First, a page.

By Yung-Hsiang Kao / Japan News Staff WriterHokusai’s Great Wave: Biography of a Global Icon
By Christine M. E. Guth
University of Hawaii Press, 256pp
At the TWA Flight 800 International Memorial and Gardens on Long Island in New York, a granite wall displays the names of the 230 people on board that fatal flight from New York to Paris that crashed into the Atlantic Ocean on July 17, 1996. On the back of the wall is etched a design evoking Katsushika Hokusai’s woodblock print “Under the Wave off Kanagawa” (“Kanagawa oki nami ura”).
Why that iconic image was chosen for that beachside memorial is not revealed in this book, but design historian Christine Guth spent half a decade researching how this work of Japanese art became global, how it diffused across cultures and objects.
In Hokusai’s early 1830s original, part of a series called “Thirty-six Views of Mount Fuji,” the wave surges from left to right, framing Mt. Fuji in the distance. The cover of Guth’s book shows the wave moving in the opposite direction, with the Burj Al Arab hotel in Dubai in the background, from a 2012 print by Mohamed Kanoo called “Great Wave of Dubai.”
The spread of Hokusai’s dynamic composition is not a recent phenomenon.
Woodblock prints are not singular creations, but rather a form of mass printing limited only by the publisher of the work. In Japan, many would have had access to the image, and worldwide, it could travel just as easily.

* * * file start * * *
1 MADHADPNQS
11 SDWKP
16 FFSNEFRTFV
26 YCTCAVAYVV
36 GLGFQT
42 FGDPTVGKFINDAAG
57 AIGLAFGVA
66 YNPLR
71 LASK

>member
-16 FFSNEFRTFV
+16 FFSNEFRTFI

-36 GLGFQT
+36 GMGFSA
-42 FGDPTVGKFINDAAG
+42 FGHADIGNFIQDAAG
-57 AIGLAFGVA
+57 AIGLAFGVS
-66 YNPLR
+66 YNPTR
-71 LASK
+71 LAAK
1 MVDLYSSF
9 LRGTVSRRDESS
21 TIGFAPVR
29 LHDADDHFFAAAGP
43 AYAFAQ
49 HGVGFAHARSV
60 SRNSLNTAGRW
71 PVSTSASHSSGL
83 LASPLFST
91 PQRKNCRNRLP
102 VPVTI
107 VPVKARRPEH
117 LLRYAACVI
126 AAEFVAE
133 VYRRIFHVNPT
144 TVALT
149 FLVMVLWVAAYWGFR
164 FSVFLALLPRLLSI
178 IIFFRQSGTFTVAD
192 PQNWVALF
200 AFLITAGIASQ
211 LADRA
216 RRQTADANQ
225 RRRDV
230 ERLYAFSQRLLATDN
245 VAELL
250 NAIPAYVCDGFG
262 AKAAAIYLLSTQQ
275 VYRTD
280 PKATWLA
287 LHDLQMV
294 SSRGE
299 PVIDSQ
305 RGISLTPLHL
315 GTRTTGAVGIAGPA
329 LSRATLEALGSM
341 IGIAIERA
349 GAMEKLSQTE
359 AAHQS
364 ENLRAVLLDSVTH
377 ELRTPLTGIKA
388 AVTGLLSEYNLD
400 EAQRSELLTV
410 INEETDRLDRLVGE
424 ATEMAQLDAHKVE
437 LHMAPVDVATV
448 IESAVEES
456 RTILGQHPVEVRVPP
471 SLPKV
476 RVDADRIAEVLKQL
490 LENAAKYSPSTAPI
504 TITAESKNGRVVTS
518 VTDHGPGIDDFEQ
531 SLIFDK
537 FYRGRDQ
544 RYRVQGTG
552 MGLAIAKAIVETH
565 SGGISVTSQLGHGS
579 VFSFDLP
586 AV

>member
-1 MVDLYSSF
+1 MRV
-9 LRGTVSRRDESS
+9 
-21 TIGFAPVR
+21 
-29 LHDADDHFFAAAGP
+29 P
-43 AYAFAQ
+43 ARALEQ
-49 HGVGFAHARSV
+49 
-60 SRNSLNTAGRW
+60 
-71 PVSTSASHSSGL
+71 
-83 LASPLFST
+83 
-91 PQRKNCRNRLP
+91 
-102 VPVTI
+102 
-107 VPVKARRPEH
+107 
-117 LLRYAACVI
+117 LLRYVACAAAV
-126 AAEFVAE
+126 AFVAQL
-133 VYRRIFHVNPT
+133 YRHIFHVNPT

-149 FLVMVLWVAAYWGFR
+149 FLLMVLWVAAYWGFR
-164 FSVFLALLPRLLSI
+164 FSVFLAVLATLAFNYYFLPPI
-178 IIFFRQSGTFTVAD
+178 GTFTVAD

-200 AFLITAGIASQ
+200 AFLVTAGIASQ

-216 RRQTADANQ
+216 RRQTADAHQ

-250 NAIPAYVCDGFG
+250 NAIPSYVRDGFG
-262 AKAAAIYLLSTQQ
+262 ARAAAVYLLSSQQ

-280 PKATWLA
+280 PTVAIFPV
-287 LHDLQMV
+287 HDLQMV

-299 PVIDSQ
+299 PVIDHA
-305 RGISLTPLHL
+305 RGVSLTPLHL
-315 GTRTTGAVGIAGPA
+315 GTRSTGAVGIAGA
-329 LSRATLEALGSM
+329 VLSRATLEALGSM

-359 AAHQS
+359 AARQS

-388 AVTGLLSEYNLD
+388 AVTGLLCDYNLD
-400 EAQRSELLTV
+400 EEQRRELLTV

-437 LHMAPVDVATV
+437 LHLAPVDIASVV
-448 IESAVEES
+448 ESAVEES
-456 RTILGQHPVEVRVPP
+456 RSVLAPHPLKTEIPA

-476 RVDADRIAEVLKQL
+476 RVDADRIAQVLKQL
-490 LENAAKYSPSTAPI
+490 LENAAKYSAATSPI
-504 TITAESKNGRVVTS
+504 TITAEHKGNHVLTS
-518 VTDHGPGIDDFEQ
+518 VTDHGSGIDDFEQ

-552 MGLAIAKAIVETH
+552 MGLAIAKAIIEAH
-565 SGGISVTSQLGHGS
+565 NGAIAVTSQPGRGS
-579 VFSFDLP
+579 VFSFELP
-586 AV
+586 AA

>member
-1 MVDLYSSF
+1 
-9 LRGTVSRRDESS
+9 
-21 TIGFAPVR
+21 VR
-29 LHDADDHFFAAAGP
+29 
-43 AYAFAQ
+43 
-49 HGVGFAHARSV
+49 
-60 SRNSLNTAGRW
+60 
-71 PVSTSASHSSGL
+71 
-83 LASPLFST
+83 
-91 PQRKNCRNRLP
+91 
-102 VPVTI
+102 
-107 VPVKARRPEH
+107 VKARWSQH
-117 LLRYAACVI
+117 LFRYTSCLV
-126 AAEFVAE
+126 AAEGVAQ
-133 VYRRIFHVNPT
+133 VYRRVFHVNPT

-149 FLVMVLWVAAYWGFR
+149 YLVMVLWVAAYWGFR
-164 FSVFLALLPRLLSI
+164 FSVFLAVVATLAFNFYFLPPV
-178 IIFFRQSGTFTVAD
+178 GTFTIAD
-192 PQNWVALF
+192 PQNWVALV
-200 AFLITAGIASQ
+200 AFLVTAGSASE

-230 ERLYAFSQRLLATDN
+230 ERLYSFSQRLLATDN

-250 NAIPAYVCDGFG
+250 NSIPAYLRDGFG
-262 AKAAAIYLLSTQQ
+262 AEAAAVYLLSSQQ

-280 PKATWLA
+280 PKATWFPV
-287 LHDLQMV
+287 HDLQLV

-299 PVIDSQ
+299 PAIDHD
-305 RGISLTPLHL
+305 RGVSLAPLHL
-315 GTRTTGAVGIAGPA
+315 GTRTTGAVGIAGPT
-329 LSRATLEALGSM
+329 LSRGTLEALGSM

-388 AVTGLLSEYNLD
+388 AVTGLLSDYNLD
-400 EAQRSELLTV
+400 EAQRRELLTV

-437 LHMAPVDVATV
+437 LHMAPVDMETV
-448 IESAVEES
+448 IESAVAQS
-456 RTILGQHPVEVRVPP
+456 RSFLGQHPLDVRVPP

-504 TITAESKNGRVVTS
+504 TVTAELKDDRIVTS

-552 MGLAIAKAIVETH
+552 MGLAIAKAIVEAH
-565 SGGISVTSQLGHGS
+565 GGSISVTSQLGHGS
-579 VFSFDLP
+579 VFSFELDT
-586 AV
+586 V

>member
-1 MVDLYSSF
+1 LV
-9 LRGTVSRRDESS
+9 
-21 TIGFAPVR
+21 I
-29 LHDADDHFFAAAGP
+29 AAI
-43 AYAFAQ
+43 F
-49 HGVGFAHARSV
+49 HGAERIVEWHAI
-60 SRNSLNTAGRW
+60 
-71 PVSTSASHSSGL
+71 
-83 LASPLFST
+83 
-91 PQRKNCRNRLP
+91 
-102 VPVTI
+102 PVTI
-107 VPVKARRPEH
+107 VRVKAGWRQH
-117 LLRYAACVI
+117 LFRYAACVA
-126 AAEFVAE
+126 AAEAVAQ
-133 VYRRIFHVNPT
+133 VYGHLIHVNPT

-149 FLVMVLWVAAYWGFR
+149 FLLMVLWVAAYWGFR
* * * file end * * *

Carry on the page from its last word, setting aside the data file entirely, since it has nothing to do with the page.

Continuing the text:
Through the many images that illustrate the book, Guth shows just this, with an image of Claude Debussy and Igor Stravinsky next to a print in 1911, or similar motifs on lithographs from Europe in the late 1800s.
Guth argues that another reason Hokusai’s work is memorable is the lack of a dominant culturally specific image, such as the face of a kabuki actor, that would make it less universally accessible to other cultures.
The power of nature can be imagined by the perspective Hokusai uses, with the wave seemingly towering over Japan’s revered and tallest mountain, drawing the viewer to the work.
The dominance of the wave gives rise to the image’s alternate name, “The Great Wave.”
Throughout its history, it is the wave that is appropriated the most, in all manner of objects. Guth shows the reader watches, spoons, socks and even eclairs decorated with the wave.
Of particular interest is an advertisement by The Yomiuri Shimbun placed in The New York Times of Sept. 27, 2006, showing two rows of the wave multiplied, leading to a cityscape of Tokyo with Mt. Fuji in the background.
Though at times her research might rely too much on secondary or tertiary sources, the best part of this book is the proliferation of images, the primary sources, which show the reader exactly how this work has traveled the globe in different manifestations.
While some of the examples she uses refer to entities that no longer exist, such as a business card for a defunct sushi shop in San Francisco, Hokusai’s original image endures.
Where to read
While views of the ocean and Mt. Fuji are scarce from Tokyo, find a spot, perhaps in Kanagawa Prefecture, that might replicate the view from Hokusai’s image.